I generally don’t pay much for my clothing, opting to thrift most everything I buy, for several reasons (in no particular order):
- I like a closet full of choices
- Recycling and reusing clothing is crucial for the environment
- There’s no shortage of magnificent fashion finds when thrifting
- I can buy expensive shoes without guilt
According to Elizabeth Cline, who wrote Overdressed: The Shockingly High Cost of Cheap Fashion, “most of our donated clothing doesn’t end up in vintage shops, as car-seat stuffing, or as an industrial wiping rag. It is sold overseas….And by one estimate, used clothing is now the United States’ number one export by volume, with the overwhelming majority sent to ports in sub-Saharan Africa.”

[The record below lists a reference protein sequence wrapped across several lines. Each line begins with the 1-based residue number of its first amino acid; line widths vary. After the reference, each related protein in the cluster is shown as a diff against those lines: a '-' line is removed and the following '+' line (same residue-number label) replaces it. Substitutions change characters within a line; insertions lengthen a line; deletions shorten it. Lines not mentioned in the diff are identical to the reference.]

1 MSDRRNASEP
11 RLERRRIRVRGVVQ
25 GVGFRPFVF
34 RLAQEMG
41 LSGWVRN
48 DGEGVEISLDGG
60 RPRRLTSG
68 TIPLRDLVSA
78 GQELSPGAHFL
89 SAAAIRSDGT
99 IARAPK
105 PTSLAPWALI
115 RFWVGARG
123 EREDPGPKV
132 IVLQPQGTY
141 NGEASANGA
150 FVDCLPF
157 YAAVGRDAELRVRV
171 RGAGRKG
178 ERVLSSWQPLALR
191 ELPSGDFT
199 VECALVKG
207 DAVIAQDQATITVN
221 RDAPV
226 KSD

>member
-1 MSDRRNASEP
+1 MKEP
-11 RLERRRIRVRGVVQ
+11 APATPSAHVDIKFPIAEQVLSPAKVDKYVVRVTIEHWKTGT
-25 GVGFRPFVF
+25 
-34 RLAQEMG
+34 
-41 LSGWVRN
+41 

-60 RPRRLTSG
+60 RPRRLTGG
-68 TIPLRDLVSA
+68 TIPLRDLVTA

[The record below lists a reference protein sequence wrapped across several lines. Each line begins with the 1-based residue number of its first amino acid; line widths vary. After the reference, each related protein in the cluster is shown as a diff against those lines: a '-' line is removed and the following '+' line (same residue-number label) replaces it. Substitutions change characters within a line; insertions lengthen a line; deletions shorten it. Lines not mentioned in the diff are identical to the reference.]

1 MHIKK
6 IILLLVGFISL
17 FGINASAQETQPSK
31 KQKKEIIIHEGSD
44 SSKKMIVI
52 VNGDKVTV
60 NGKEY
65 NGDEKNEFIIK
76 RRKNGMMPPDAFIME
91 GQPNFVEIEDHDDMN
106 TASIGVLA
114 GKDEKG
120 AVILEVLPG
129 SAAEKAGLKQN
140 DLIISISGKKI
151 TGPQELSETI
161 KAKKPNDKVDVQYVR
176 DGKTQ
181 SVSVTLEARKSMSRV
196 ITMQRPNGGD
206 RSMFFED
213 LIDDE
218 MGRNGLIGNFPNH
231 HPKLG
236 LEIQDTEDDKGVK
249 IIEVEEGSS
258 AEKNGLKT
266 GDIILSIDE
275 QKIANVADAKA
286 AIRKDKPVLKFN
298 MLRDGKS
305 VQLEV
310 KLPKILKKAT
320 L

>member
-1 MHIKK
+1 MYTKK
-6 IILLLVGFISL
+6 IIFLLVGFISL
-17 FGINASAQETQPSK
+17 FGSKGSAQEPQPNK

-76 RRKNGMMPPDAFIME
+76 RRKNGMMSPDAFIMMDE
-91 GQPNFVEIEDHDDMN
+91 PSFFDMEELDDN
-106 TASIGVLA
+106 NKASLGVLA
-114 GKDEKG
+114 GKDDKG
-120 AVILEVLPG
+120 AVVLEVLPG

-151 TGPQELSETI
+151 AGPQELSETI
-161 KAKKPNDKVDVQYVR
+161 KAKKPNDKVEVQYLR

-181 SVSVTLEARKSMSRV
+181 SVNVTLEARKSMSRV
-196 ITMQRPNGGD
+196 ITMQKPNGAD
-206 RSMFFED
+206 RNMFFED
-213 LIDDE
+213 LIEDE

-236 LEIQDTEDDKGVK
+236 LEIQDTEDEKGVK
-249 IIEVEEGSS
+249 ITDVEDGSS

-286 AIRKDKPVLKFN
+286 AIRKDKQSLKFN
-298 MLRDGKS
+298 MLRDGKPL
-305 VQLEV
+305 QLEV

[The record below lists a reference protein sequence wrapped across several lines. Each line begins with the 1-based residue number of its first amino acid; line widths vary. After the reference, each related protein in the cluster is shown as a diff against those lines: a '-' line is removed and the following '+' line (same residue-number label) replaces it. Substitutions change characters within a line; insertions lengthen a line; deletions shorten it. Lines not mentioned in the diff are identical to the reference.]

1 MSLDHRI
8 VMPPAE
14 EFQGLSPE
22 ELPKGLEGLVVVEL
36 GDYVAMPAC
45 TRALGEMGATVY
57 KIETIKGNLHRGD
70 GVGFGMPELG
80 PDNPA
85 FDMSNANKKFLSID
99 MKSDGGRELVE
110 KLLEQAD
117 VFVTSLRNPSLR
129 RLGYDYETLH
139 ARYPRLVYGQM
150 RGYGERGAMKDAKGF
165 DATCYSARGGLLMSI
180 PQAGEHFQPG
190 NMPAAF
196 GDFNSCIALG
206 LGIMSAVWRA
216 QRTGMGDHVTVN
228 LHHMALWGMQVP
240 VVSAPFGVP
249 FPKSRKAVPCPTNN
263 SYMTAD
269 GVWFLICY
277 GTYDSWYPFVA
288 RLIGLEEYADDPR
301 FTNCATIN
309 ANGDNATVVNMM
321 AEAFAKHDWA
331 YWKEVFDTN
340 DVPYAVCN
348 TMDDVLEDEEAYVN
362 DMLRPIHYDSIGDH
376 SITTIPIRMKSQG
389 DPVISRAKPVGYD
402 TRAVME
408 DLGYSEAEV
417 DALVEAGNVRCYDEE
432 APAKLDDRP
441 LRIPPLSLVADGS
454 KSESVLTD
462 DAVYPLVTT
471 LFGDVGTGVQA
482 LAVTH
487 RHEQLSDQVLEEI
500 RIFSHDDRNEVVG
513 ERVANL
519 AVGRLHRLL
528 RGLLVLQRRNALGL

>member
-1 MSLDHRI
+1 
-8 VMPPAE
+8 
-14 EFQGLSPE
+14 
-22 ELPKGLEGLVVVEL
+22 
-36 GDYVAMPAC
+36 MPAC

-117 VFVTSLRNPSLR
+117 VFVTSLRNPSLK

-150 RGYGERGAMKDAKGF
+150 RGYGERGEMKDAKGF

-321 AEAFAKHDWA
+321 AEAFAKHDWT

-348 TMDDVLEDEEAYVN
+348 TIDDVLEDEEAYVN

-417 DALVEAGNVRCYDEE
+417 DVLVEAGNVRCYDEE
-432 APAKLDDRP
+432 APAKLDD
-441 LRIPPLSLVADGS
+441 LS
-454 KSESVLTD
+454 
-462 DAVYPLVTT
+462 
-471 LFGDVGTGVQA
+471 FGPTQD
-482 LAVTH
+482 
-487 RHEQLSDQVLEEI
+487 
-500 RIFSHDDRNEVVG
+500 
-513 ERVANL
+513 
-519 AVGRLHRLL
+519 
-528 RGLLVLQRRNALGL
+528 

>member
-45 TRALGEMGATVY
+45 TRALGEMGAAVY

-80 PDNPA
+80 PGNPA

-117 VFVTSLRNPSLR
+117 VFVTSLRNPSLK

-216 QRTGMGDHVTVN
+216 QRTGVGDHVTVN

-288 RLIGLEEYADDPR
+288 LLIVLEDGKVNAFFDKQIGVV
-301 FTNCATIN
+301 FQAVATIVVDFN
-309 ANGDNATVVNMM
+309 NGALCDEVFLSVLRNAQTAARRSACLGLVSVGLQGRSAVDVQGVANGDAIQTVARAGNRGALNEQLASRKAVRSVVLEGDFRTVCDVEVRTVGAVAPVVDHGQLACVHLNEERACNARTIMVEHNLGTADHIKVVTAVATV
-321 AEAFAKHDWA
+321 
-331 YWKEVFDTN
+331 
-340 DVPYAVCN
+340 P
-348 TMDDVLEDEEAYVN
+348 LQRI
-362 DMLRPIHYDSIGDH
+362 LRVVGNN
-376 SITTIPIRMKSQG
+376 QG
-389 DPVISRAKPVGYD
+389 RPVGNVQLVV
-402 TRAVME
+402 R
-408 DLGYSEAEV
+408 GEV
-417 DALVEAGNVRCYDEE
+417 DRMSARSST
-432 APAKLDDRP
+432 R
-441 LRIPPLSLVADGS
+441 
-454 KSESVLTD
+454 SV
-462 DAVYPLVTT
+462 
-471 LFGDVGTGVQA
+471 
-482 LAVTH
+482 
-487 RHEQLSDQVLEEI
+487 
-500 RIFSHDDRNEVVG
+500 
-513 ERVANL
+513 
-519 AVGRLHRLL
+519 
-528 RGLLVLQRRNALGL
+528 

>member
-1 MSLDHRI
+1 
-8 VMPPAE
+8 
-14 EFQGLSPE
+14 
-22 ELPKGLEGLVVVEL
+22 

While that seems like a charitable deed, turns out the world has changed, and many people in developing countries are able to now afford fast fashion and super-cheap clothing from China. We can (and should) no longer use Africa as our dumping ground for unwanted textiles. In fact, there is at least talk in Eastern Africa to ban all imported used clothing by 2019.